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Book Condition: Very Good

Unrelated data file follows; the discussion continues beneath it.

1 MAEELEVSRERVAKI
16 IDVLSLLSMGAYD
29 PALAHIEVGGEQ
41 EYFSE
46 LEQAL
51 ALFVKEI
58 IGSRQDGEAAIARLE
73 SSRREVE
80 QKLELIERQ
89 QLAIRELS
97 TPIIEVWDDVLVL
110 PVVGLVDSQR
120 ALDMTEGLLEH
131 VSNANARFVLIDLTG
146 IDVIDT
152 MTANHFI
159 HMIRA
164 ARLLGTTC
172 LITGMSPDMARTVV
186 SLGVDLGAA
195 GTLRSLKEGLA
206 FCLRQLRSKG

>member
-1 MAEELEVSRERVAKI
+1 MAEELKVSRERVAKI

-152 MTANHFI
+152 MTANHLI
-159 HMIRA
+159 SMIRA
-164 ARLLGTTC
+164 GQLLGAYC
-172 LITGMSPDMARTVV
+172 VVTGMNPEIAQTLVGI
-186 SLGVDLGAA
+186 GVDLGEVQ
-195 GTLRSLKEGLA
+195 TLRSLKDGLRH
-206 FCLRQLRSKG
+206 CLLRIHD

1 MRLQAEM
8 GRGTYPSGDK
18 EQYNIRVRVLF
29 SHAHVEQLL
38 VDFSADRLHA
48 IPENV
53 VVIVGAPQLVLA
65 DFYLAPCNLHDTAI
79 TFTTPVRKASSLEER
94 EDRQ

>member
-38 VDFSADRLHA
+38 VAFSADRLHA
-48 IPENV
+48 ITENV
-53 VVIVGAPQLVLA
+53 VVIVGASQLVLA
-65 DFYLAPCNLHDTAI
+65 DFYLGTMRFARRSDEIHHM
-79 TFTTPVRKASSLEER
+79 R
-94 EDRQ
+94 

First edition. No jacket. Edges lightly rubbed. 1963 Large Hardcover. 132 pp. CONTENTS: Introduction; Excalibur and Rose; Harold Swerg; Superman; The Lonely Machine; Crawling Arnold; The Relationship. ABOUT THE AUTHOR: Jules Ralph Feiffer (born January 26, 1929) is an American cartoonist and author, who was considered the most widely read satirist in the country. He won the Pulitzer Prize in 1986 as America's leading editorial cartoonist, and in 2004 he was inducted into the Comic Book Hall of Fame. He wrote the animated short Munro, which won an Academy Award for Best Animated Short Film in 1961. The Library of Congress has recognized his remarkable legacy, from 1946 to the present, as a cartoonist, playwright, screenwriter, adult and children's book author, illustrator, and art instructor. When Feiffer was 17 (in the mid-1940s) he became assistant to cartoonist Will Eisner. There he helped Eisner write and illustrate his comic strips, including The Spirit. He then became a staff cartoonist at The Village Voice beginning in 1956, where he produced the weekly comic strip titled Feiffer until 1997. His cartoons became nationally syndicated in 1959 and then appeared regularly in publications including the Los Angeles Times, the London Observer, The New Yorker, Playboy, Esquire, and The Nation. In 1997 he created the first op-ed page comic strip for the New York Times, which ran monthly until 2000. He has written more than 35 books, plays and screenplays. His first of many collections of satirical cartoons, Sick, Sick, Sick, was published in 1958, and his first novel, Harry, the Rat With Women, in 1963. He wrote The Great Comic Book Heroes in 1965: the first history of the comic-book superheroes of the late 1930s and early 1940s and a tribute to their creators. In 1979 Feiffer created his first graphic novel, Tantrum. By 1993 he began writing and illustrating books aimed at young readers, with several of them winning awards. Feiffer began writing for the theater and film in 1961, with plays including Little Murders (1967), Feiffer's People (1969), and Knock Knock (1976). He wrote the screenplay for Carnal Knowledge (1971), directed by Mike Nichols, and Popeye (1980), directed by Robert Altman. Besides writing, he is currently an instructor with the MFA program at Stony Brook Southampton.